I have not spoken to you in almost ten years. There are distances I cannot cross and places my voice cannot carry. Yet there we were, speaking on the telephone as though it was just yesterday. You started the conversation the way you always did;
"Tell me what's new and interesting."
I was standing outside, across the street from my house, gazing down at the river. Warm sunlight danced upon the water, caressed my face, whilst gentle breezes played with my hair. I told you about wild mushrooms and our community garden plot. Walkabouts and the hounds.
I didn't have to tell you I'd moved to the mountains; because apparently you already knew. Sabina, someone you never met and never will, was a familiar name in our conversation. The book I published and the fact my mother, your daughter, died nearly four years ago were all givens. We spoke of getting together for dinner and I was grateful you didn't ask me for my opinions about the politics of the day. I doubt you'd have wanted my company for dinner then.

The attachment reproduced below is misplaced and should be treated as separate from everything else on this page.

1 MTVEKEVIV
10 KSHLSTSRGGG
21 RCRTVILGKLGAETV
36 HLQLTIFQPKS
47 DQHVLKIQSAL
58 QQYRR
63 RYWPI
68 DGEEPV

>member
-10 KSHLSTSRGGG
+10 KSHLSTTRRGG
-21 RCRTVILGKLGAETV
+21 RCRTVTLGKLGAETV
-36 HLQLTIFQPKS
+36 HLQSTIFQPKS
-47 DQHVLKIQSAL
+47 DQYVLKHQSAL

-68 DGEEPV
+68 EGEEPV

"I think the dogs want to go out," Sabina's half-asleep voice was jarring in my ear.
It was all gone in a flash; your voice, the gentle sun upon the river, the breeze in my hair. I was fumbling through the dark of early morning to let out the hounds. Bittersweet melancholy swept through my thin frame as I opened the front door to a crisp autumn day. It'd been almost ten years since I heard your voice and it was just as crisp and clear as yesterday.
"I got to talk to my grandmother," I whispered into the empty air. There might have been a smile on my face. It might have been one of gratitude.